If someone really wanted this behavior, you could get it by defining your own ** overloads. For example, in the following program, I create my own ** overloads that always return real for int**int operations. In order for these to work, I needed to create two overloads: one that takes values known at compile-time (param values in Chapel) and another that takes values known only at execution time. If I don't overload both of these, I run the risk that some of my ** calls will call my routines and others will call the ones built into the language:

  operator **(param x: int, param y: int) {
    return x:real ** y:real;
  }
  operator **(x: int, y: int) {
    return x:real ** y:real;
  }

  writeln(10**-1);  // prints 0.1

The reason I can't particularly recommend this approach is that I think overloading provided operators is likely to be confusing to people reading your code who are familiar with the language and know how they are "typically" implemented. That is, if they didn't notice that you'd provided your own overloads, they'd be surprised that you were getting floating point values back from integer arguments. Also, I don't feel confident that the two overloads above cover all the cases that the built-in operators support (and, checking quickly, it seems they don't), where the result could be that some argument combinations call the built-in operators and others call yours, which could be confusing for you.

Taking that abuse a bit further, we could create three overloads where two of them take a compile-time-known exponent and return a real if it's < 0 or an int if it's > 0. Note that even though Chapel is statically typed, this "different return values on different input values" is possible since we're making the decision about what type to return based on compile-time (param) values.

  operator **(param x: int, param y: int) {
    if y < 0 then
      return x:real ** y:real;
    else
      return x ** y;
  }
  operator **(x: int, param y: int) {
    if y < 0 then
      return x:real ** y:real;
    else
      return x ** y;
  }
  operator **(x: int, y: int) {
    return x ** y;
  }

  writeln(10**-1);  // prints 0.1

In addition to the reservations I had about the previous approach, this one also has the asymmetry that you'll get a different result for 10**-1 than you would for var negone = -1; 10**negone; since the latter would call into the non-param version and return an int again.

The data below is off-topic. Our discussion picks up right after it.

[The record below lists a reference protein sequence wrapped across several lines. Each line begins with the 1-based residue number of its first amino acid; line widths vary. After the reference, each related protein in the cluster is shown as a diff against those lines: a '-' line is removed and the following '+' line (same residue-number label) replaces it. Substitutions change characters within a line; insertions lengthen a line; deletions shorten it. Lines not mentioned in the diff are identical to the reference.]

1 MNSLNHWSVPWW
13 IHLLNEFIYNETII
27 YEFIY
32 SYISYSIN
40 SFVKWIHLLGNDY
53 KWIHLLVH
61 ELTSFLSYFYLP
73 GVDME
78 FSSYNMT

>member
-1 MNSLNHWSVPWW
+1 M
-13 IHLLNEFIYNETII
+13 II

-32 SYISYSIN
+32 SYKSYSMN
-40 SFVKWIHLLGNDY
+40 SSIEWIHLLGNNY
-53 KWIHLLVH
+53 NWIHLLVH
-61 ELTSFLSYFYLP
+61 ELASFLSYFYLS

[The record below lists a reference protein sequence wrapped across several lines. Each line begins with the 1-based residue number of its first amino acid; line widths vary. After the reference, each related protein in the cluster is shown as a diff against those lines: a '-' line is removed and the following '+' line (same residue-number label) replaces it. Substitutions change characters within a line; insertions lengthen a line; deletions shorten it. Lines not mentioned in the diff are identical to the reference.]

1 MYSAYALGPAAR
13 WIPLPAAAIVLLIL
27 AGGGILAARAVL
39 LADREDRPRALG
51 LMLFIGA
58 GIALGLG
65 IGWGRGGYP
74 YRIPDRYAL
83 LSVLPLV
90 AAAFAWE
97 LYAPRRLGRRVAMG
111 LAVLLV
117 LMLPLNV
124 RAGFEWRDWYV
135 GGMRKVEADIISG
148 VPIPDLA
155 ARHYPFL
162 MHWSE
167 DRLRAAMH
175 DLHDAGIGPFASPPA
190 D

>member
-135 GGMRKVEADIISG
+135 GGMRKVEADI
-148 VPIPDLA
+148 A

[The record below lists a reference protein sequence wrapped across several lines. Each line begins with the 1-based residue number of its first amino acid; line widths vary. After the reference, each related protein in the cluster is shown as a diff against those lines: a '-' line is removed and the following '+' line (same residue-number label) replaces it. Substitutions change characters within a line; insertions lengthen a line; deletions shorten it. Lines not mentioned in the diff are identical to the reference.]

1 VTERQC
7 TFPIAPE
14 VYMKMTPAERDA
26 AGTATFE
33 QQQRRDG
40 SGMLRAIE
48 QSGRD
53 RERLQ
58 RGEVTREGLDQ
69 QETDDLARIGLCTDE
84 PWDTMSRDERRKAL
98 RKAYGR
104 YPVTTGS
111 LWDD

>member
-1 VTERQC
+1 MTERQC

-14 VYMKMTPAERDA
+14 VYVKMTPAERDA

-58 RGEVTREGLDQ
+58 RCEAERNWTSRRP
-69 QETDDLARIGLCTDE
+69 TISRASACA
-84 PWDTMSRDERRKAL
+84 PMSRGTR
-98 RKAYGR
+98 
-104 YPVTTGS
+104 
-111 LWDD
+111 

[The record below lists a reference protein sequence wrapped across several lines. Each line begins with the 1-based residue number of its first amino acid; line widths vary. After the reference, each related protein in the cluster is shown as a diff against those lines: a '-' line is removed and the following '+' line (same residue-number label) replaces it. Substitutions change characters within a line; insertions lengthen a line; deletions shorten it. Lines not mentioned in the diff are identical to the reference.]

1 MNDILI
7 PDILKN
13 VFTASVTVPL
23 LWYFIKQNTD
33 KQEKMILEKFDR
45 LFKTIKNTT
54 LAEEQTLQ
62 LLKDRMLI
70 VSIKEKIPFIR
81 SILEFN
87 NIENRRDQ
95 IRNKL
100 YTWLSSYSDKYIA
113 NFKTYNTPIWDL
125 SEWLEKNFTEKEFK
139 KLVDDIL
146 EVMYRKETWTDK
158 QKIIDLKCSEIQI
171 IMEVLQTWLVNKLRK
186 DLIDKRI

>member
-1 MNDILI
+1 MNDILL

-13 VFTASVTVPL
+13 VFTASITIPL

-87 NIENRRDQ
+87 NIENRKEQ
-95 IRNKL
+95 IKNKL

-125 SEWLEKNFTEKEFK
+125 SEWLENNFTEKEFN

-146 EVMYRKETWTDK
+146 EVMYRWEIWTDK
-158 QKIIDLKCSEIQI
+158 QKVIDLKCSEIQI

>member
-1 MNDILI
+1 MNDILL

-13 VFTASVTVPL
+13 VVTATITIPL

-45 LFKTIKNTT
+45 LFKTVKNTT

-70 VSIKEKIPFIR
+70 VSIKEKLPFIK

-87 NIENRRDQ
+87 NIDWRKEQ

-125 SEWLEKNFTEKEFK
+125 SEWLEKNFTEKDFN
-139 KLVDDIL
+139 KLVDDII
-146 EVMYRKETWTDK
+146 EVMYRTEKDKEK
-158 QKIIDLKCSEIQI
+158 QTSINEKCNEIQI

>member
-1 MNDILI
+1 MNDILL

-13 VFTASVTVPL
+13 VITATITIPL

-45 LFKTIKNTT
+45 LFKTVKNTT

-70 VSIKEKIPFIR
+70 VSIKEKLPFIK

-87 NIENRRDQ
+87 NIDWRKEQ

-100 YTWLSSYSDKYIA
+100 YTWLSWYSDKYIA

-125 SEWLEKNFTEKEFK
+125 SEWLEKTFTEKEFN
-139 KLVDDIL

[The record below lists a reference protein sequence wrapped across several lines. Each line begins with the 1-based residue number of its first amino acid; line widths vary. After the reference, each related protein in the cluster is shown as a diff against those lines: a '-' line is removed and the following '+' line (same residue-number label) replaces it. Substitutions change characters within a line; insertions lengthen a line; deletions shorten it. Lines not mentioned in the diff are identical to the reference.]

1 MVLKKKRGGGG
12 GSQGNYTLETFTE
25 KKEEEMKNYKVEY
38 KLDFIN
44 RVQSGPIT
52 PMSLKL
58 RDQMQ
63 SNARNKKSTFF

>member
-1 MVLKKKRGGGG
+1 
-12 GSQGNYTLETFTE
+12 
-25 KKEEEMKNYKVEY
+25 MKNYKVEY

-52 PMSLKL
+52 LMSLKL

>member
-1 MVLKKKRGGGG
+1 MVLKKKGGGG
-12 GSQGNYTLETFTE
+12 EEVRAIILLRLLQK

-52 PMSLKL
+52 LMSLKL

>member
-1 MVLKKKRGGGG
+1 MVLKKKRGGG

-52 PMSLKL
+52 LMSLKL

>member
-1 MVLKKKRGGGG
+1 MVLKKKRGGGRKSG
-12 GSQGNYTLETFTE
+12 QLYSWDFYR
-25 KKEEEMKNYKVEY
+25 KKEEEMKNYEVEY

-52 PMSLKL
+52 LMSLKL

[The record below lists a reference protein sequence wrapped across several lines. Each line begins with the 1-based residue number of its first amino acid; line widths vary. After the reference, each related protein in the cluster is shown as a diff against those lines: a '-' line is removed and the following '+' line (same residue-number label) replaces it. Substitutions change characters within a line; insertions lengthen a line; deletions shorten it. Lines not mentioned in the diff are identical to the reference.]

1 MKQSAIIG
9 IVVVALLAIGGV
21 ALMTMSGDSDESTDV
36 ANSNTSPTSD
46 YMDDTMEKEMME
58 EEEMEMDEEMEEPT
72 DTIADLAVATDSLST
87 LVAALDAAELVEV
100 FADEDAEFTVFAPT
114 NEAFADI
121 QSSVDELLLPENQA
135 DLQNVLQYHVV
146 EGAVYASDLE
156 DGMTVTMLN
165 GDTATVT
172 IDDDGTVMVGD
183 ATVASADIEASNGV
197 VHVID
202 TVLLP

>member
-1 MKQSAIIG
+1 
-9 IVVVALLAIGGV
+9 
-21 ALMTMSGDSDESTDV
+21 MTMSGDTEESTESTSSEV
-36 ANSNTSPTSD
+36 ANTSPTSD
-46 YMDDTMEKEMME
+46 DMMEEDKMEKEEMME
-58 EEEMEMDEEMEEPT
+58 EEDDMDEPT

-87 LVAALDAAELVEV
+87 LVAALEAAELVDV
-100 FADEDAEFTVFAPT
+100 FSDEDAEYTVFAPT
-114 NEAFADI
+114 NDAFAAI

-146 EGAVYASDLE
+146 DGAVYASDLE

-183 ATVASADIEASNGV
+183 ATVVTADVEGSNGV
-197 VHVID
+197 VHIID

All that said, if you weren't married to using an operator to express this, I think it would be very reasonable to create your own pow() or recip() routine (or whatever you want to call it) and have it take one of the above approaches to give you the behavior you wanted, e.g.:

proc pow(x: int, y: int) {
  ...
}

pow(10, -1);

or:

proc pow(x: int, param y: int) {
  if y < 0 then
    return x:real ** y: real;
  else
    return x ** y;
}

pow(10, -1);

or even:

proc recip(x: int) {
  return 1.0 / x;  // or x:real ** -1;
}
recip(10);

Of all of these approaches, I'd definitely suggest either Damian's original approach or creating your own routine for the case(s) you want to behave a certain way.

Hope this is helpful,
-Brad

My limited experience is that the exponentiation operator is overused in languages that have it I avoid it like the plague.

I appreciate that it is always a good idea to have the program read as an expression of the algorithm so there are times where exponentiation aids code clarity But, I have never seen where exponentiation by a small integral positive or negative power is needed. Indeed, it is most likely the cause of performance and accuracy concerns.

Can you give us some examples of the expressions in which you are using exponentiation so that we can have a look at whether there are better ways to write them.

My 2c.